In 2000, competitive cheerleading took center stage in the teen comedy, Bring It On. The depiction of rival high school cheerleading teams competing for a championship became a cult classic thanks to its witty script and memorable performances from Kirsten Dunst and Gabrielle Union. The film also used the well-known chant, “Brr! It’s cold in here,” which most likely found its way into your high school’s cheer squad. After five sequels, the franchise is adding a new wrinkle to the formula in the form of a slasher titled Bring It On: Cheer or Die.
It’s Halloween weekend, and Abby (Kerri Medders) and her Diablos teammates convene at an abandoned school to prepare for the cheerleading regionals. Unbeknownst to the team, a killer is on the loose, attacking the cheerleaders one at a time. It culminates with one final showdown where the remaining members will have to use their skills, or die trying. Directed by Karen Lam, Bring It On: Cheer or Die blends cheerleading into a slasher to create a unique horror comedy.
In an interview with Digital Trends, Lam and Medders discuss the addition of horror to a popular franchise and their newfound respect for competitive cheerleading.
Note: This interview has been edited for length and clarity.
Digital Trends: Karen, this script comes across your desk, and you see that it’s a Bring It On movie, which is centered around competitive cheerleading. Now, it’s becoming a Halloween slasher. What was your initial reaction?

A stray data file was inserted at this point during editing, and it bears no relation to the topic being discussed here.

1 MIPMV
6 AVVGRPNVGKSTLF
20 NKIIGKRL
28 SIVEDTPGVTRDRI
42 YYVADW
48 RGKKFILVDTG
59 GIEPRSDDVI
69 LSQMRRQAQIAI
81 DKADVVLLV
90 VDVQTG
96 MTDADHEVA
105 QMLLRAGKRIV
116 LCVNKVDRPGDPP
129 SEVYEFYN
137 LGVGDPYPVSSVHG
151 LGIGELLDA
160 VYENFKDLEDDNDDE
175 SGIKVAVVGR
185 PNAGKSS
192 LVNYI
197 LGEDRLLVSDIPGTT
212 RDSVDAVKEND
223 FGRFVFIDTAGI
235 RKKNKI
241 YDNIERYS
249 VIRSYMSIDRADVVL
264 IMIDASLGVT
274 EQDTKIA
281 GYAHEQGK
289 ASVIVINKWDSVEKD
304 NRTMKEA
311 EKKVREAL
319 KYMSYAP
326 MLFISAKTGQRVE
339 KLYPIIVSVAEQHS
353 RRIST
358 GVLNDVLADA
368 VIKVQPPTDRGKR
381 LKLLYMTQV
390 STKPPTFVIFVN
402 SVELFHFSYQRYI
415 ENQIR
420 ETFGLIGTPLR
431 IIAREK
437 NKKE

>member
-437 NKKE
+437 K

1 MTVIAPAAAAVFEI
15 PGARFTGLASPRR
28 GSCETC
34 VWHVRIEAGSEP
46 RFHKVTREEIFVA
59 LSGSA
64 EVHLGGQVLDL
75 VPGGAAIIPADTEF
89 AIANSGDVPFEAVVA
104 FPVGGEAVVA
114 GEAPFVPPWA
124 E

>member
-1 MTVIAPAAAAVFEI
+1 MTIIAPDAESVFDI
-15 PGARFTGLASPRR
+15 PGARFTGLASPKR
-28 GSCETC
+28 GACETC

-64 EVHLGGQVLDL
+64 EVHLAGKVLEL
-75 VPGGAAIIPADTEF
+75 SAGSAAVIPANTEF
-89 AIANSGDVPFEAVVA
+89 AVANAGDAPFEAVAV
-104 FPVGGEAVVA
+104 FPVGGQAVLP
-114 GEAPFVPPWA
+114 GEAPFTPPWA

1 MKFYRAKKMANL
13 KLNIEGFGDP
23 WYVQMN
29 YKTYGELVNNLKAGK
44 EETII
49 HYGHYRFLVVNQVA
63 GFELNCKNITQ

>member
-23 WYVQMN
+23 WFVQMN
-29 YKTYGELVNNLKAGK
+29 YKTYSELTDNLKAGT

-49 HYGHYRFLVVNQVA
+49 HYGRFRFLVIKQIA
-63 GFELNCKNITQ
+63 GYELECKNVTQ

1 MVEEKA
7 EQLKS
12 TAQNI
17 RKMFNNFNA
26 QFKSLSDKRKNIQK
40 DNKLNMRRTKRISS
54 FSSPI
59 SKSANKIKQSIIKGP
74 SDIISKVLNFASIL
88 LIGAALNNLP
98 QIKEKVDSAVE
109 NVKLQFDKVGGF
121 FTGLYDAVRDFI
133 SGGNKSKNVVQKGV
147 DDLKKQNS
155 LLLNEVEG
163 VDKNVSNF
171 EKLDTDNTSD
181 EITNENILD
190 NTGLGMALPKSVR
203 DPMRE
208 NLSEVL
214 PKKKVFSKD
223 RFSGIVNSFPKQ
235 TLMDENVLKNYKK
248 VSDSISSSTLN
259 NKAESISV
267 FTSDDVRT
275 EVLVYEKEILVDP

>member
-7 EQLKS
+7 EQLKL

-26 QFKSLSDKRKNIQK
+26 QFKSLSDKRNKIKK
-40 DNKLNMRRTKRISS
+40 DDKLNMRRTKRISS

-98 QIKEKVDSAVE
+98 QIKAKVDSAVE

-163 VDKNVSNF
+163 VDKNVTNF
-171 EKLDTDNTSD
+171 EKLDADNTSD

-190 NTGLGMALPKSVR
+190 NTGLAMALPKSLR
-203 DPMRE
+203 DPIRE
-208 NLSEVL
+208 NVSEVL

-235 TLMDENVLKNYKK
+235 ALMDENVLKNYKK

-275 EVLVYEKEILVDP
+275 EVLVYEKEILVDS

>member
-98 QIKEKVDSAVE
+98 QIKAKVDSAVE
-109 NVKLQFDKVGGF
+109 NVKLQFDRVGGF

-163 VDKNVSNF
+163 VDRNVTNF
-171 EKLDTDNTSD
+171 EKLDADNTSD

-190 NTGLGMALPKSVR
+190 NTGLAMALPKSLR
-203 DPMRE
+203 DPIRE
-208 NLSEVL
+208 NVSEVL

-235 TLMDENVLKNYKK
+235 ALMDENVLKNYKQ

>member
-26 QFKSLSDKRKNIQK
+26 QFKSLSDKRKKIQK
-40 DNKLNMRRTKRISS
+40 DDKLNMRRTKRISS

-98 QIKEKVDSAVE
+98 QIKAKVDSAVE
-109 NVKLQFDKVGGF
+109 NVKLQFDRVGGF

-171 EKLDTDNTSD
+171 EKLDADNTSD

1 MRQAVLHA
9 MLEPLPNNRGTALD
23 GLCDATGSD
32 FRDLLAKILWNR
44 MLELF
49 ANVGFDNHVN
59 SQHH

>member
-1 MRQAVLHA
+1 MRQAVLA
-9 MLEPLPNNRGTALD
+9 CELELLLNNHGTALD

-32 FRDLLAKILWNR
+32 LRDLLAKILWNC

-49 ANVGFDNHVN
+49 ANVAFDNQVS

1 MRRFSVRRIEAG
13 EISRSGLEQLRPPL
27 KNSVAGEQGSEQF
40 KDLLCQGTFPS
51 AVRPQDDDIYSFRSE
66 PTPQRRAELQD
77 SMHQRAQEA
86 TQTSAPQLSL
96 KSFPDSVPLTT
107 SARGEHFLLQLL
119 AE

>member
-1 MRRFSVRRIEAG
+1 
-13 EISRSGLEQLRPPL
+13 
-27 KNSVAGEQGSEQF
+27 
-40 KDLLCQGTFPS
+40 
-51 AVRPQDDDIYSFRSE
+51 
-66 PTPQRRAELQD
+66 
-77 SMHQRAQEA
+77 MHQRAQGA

Karen Lam: To be honest, I didn’t know what Bring It On was so that’s really embarrassing. I’m a horror nut. I thought that was the weirdest title for a horror film. Bring It On? Does that mean, “Bring it on, death?” I was trying to wrap my head around it. Then after reading it, I was like, “Did they get the right person?” I’m known for horror, but I’m not known for cheer. I’m a dork. I’m not coordinated, so I was like, “They have the wrong person for sure.”
In this same vein, Kerri, you get the call to be one of the leads in this well-known franchise. But, it’s now a horror film. What’s your reaction?
Kerri Medders: I love it. I’m such a horror person, and anything with slasher cheerleaders, I’m like, “Why not?” I honestly could not believe it when I got it. I literally, if you could visually see it, fell to my knees and I was like, “Oh my God! I’m going to be a part of the Bring It On franchise, and it’s horror!” [laughs]
Karen, you kind of mentioned you’ve worked a lot with horror. How did you incorporate the teen comedy aspect from the previous Bring It On films with horror elements?
Lam: It was a lot of watching the Bring It On films [laughs]. So I watched it and I was like, “Oh my God!” I loved it, especially the first one. It was ahead of its time and so smart. Because I had my horror references, I had to get up to speed on where teen comedy had gone. I was looking at a lot of films. Basically, the old ’80s films that I actually love, like Heathers. I like dark comedy.
Then, I was also looking at films like Booksmart, where I was thinking, “Oh, I like those characters.” That tone is what I was trying to look for. It’s not anything I’ve ever done before because I tend toward rather dour horror films [laughs]. Elevated horror about deep, dark things. So this was a lot more fun and sort of a different tone for me, for sure.